It is more comfortable to view the stars while lying flat in a sleeping bag on the ground or sitting in a chair. When lying on the ground in winter, you can protect yourself from the cold by spreading cardboard or a thermal insulating sheet for camping on the ground, thus preventing the coldness of the ground from reaching you. If you have a reclining chair, you can view the stars in a more comfortable position.
Another feature we deemed essential was proper functioning for users with glasses. Your binoculars work only when the proper distance between your eye and the binoculars’ ocular lens (the lens on the eyepiece end) is maintained. Glasses would increase that distance if you didn’t have a way to adjust the inboard or outboard position of the ocular lens. This feature is called eye relief, and the standard recommendation is that those who wear glasses need a minimum of 15 mm of adjustability. Old-fashioned eye relief meant a pair of rubber cups that rolled down to bring your glasses to the proper distance; those cups are still found on some binoculars, but we don’t recommend them, because they’ll eventually stiffen or even tear. Preferable are eyepieces that twist downward into a more compact position, a feature that all of our picks have.
A constant question I am asked is, “What’s the difference between nitrogen and argon?” A quick Google search will return many links to forums where people have very strong opinions on the matter and will get into any number of online arguments over the subject. The short answer is that, performance-wise, there really isn’t much of a difference between the two for the clear majority of people. Both gases will keep moisture out and prevent internal fogging. If you do a deep-dive into the chemistry and look at a diagram of each molecule, you will see that argon molecules are larger than nitrogen molecules. Because of this, some manufacturers feel the larger argon molecules will have a harder time leaking out from the seals, keeping the inert gas inside longer and thus maintaining their water/fog-proof properties over a longer period of time. From a practical standpoint, as long as you have an optic with either of these inert dry gases versus having none, you’re ahead of the game.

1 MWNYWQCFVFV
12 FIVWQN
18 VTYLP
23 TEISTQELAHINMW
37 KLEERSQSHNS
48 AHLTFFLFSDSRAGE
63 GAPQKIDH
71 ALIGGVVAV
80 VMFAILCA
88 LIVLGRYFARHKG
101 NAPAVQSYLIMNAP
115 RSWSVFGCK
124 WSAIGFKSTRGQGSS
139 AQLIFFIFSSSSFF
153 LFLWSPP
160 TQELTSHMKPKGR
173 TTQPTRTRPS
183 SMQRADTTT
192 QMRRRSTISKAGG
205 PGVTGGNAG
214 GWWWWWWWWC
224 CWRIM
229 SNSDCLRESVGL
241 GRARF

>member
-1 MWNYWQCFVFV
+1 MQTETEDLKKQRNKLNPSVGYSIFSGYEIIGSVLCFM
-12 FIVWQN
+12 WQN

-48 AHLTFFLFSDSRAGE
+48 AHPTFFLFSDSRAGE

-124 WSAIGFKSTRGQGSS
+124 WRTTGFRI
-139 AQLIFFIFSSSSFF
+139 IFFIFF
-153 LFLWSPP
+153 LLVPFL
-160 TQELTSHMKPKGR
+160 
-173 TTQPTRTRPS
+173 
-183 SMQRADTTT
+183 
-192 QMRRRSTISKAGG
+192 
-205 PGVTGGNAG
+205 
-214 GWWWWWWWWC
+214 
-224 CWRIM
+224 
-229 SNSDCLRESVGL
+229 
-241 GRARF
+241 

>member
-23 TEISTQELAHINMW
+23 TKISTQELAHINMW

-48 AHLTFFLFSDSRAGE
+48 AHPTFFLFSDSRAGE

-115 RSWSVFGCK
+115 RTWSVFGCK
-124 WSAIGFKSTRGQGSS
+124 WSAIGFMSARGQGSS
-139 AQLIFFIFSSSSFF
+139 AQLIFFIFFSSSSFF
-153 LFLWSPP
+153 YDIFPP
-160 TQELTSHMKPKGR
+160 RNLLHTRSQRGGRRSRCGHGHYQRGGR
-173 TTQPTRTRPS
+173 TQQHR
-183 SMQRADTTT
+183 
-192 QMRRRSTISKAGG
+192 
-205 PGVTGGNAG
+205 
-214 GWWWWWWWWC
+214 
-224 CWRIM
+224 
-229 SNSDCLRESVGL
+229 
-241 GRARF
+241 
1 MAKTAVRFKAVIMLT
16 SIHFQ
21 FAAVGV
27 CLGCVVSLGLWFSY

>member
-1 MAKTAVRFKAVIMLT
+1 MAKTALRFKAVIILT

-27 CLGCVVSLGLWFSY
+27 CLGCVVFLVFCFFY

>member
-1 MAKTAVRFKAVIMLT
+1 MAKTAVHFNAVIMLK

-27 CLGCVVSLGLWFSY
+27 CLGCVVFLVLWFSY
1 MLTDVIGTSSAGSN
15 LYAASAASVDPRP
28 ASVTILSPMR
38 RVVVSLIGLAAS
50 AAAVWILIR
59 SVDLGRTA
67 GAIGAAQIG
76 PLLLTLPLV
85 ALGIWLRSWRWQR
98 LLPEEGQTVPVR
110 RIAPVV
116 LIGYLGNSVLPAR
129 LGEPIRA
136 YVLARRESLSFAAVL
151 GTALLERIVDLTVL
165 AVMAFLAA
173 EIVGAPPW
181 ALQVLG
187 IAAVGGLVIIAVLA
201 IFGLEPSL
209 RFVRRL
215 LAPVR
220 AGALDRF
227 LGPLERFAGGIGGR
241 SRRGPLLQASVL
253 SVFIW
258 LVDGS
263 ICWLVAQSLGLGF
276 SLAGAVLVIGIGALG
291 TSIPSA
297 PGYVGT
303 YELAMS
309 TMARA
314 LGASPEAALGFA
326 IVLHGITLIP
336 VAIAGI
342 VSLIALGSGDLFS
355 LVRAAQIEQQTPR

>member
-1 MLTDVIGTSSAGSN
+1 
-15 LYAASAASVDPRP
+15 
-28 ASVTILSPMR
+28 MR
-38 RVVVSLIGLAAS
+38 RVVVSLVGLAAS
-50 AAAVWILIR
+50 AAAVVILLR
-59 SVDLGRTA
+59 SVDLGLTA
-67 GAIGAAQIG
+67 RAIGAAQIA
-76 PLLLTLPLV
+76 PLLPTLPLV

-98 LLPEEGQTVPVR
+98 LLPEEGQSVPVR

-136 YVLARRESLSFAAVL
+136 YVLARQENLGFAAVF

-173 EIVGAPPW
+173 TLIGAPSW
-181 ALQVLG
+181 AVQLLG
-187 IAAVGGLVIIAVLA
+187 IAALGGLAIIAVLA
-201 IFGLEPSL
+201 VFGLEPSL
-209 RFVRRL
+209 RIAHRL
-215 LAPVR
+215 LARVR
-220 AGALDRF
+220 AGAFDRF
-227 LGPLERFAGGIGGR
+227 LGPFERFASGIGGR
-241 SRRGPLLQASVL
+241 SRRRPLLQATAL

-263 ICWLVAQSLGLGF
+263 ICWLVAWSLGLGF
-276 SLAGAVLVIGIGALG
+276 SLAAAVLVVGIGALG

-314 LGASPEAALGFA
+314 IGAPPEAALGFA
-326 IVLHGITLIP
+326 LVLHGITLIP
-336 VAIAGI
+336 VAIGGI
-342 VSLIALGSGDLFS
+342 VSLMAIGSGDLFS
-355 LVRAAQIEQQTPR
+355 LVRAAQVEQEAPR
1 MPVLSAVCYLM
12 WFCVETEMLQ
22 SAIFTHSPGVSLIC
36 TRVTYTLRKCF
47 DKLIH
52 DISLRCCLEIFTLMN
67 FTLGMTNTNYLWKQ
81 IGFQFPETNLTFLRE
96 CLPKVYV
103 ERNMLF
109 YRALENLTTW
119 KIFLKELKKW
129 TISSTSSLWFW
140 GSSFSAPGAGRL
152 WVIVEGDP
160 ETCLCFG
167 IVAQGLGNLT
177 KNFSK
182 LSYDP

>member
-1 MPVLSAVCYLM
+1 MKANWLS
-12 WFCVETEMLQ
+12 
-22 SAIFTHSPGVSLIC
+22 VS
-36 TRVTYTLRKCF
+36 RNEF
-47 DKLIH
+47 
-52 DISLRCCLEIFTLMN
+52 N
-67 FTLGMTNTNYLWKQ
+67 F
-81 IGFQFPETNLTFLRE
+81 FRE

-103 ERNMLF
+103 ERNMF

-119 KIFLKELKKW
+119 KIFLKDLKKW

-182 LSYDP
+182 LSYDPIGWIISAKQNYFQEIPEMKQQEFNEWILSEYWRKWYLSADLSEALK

Fantastic range is all I can say! I tested the one mile claim and found that these binos are capable of surpassing it. I ranged a high dirt bank in twilight conditions at 1780 yards! In normal daylight conditions, I was able to get 1600 yards with no problems, so the rangefinder is great. The glass in the binoculars isn't bad either. It's not as clear as say, a Swarovski, but at a third the price it's pretty good. It looked about as clear as my cousin's Leica 10x42, with only slightly less field of vision. I have been doing long range shooting and needed a long range rangefinder to replace my Leupold 1000 yard handheld. These are a little bulkier but having the glassing capability and great ranging aspect as well. All in all, worth the price unless you have to have the biggest and best. Which translates into very expensive.
While the Geovid indeed uses a laser to calculate distance, it also factors in ballistic trajectory. For example, the actual distance to an object might differ with a bullet as opposed to a laser. If you were holding a gun instead of the Geovid, the binos will factor in a bullet’s drop to give you perhaps the most accurate information on our list up to 1200 yards.